or 2) CAN I cut the tall tops off of the plants to make them smaller until I CAN safely plant them (on 5/11 or later) - will it hurt the plant in any way?
 
thanks!
The_NorthEast_ChileMan said:
While tomato plants can be topped just like peppers I've always read "planting them deep" the preferred method for young tomato plants when transplanting:
 
Plant Tomatoes in Trenches for Better Results
Trench Planting Tall Tomato Plants
Bonnie - Plant Tomatoes Deep. Deep, Deep

_

_
 
Greyhound_Gourmet said:
My question(s) are
 
1) CAN I plant them now (semi-sheltered) with the weather being highs of 50 and lows down to 34-41?  Will they survive?
 
or 2) CAN I cut the tall tops off of the plants to make them smaller until I CAN safely plant them (on 5/11 or later) - will it hurt the plant in any way?
 
thanks!
A question for you 1st.... how many plants ya got? Do you have enough to try both methods?
 
Probably not so it falls to the safest avenue and planting in ground & having a heavy frost/freeze will most likely kill them= topping is safest.
 

luvmesump3pp3rz

Extreme Member
you can also plant them now and put short stakes in the pots and then on cold nights drape an old sheet or a sheet of plastic. large garbage bags would also work. this is only advisable if it will not drop below freezing temps. let us know what you do and how it works for you. good luck.
 
The_NorthEast_ChileMan said:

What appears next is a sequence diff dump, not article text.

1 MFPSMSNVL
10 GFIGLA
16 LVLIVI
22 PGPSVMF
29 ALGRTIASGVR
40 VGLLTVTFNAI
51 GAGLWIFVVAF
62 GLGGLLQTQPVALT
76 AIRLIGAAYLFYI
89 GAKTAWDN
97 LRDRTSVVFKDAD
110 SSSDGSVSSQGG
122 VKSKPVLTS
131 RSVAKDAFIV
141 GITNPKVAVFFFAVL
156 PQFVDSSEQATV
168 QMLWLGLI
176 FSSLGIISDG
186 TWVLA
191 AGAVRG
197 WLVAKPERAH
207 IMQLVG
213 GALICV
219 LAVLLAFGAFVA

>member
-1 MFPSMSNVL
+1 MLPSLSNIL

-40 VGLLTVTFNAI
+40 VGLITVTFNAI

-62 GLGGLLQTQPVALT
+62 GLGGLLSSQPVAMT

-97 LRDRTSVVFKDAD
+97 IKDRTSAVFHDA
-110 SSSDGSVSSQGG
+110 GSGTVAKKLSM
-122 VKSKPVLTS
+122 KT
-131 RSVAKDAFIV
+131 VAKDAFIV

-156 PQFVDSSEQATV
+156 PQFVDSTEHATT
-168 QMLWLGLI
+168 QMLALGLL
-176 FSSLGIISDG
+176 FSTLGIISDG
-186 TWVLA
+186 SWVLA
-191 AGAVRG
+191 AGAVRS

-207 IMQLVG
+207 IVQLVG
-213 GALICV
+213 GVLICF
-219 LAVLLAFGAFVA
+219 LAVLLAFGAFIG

A question for you 1st.... how many plants ya got? Do you have enough to try both methods?
 
Probably not so it falls to the safest avenue and planting in ground & having a heavy frost/freeze will most likely kill them= topping is safest.
I have 16 total and only 5 of them (Black Krim, Red Summer, Chadwick Cherry, Indigo Cherry and Large Red Cherry) have 2, rest (Pink Brandywine, Yellow Pear, Green Zebra, Cherokee Purple, Big Rainbow and another either Krim or Ananas Black) are singles so not really enough for a test :( .  I am planting them in containers since I have a black walnut tree that emits a toxin called "juglone" within 20 feet of the in-ground garden area and it kills them if I plant in-ground (my hot peppers seem to do ok even though it is toxic to them too!) and can put the containers next to the house for a little protection.
 
I'm planning on planting the Large Red Cherries, Chadwick Cherry and Indigo Cherries together in one pot (I don't have enough containers to plant them separately).
 
I did top several of the really tall ones so we'll see how it goes. :(  This weather is crazy....but I guess it IS only May 1st...
 
Topping will end that growing tip and you will be reliant on suckers to provide continued growth.
Better to trench plant them like Northeast Chileman suggested. 
Planting them really deep will keep the main root ball cooler and may not grow as well initially as the trench planting.
If they are tall and bushy: great. If they are tall, lanky, stretched, etc: in the future get more light and put the lights as close to the plants as you can without touching the leaves.
 
Rockandrollin said:
Topping will end that growing tip and you will be reliant on suckers to provide continued growth.